"Even if it isn't," said Renner, "we still have to picture every ship captained and crewed by Admiral Kutuzov."
"Right. Okay, Jock. You see our situation," said the Senator.
"Not really." The Mode was crouched forward and looked very alien.
"I'll spell it out. We don't have the resources to fight a million critters evolved for warfare. Maybe we'd win, may be not. If you keep those things around, it's because you need 'em; your system's too crowded to keep useless mouths. If you need 'em, you fight wars."
"I see," Jock said carefully.
"No; you don't," the Senator growled. "You know something about Sauron System, but not enough. Jock, if you Moties breed Warrior castes, our people are goin' to identify you with Saurons, and I don't think you appreciate just how much the Empire hated them and their superman ideas."
"What will you do?" Jock asked.
"Take a look at your system. A real look."
"And if you find Warriors?"
"We don't need to look, do we?" Senator Fowler demanded. "You know we'll find 'em." He sighed heavily. His pause for thought was very short-no more than a second. Then he stood and went to the view screen, walking slowly, like a juggernaut-.
"What will we do? Can we not stop him?" Jock wailed. Ivan remained calm. "It would do no good, and you could not do it. That Marine is no Warrior, but he is armed and his hand is on his weapon. He fears us."
"But -- "
"Conference call," Fowler told the Palace operator. "I want Prince Merrill and War Minister Armstrong. Personally, and I don't give a damn where they are. I want 'em now."
"Yes, Senator." The girl was young, and frightened by the Senator's manner. She fumbled with her equipment, and the room was still for a time.
Minister Armstrong was in his office. His tunic was missing and his shirt unbuttoned. Papers littered his desk. He looked up in irritation, saw who was calling, and muttered, "Aye?"
"A moment," Fowler said brusquely. "I'm getting the Viceroy on a conference circuit," There was another long wait.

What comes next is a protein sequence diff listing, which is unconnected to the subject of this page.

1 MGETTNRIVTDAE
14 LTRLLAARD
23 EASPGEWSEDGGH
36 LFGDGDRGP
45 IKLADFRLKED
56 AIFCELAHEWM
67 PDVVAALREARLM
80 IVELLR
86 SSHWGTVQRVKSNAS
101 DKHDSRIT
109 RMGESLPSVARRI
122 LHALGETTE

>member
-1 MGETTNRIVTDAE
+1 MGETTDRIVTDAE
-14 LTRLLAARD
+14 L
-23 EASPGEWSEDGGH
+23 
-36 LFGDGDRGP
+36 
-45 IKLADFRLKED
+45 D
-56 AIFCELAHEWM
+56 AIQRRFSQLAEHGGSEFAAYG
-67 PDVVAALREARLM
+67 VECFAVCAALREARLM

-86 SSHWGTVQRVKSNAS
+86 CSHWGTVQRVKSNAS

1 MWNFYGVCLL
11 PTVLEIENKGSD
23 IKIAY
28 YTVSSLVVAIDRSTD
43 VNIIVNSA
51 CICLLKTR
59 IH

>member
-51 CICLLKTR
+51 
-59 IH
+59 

His Highness came on; the screen showed his face only. Ha seemed breathless. "Yes, Senator?"
"Your Highness, you have seen my Commission from the Emperor?"
"You accept my authority in all matters having to do with the aliens?"
"Of course."
"As representative of His Imperial Majesty I order you to assemble the sector battle fleet as quickly as possible. You will place Admiral Kutuzov in command to await my orders."
There was more silence on the screens. An irritating babble filled the conference room. Ben gestured imperiously for silence and it cut off.
"As a matter of form, Senator," Merrill said carefully, "I will require confirmation of that order from another member of the Commission."
"Yeah. Rod."
And here it is, Rod thought. He didn't dare look at Sally. A race of Warriors? Independent Masters? We can't let them get out into human space. We wouldn't last a century.
The Moties are frozen stiff. They know what we'll find. Unrestricted breeding and demons. Every nightmare every kid ever had...but I like Moties. No. I like the Mediators. I've never known any of the others. And the Mediators don't control the Mote civilization, Carefully he looked down at Sally. She was as unmoving as the Moties. Rod drew in a deep breath.
"Your Highness, I approve."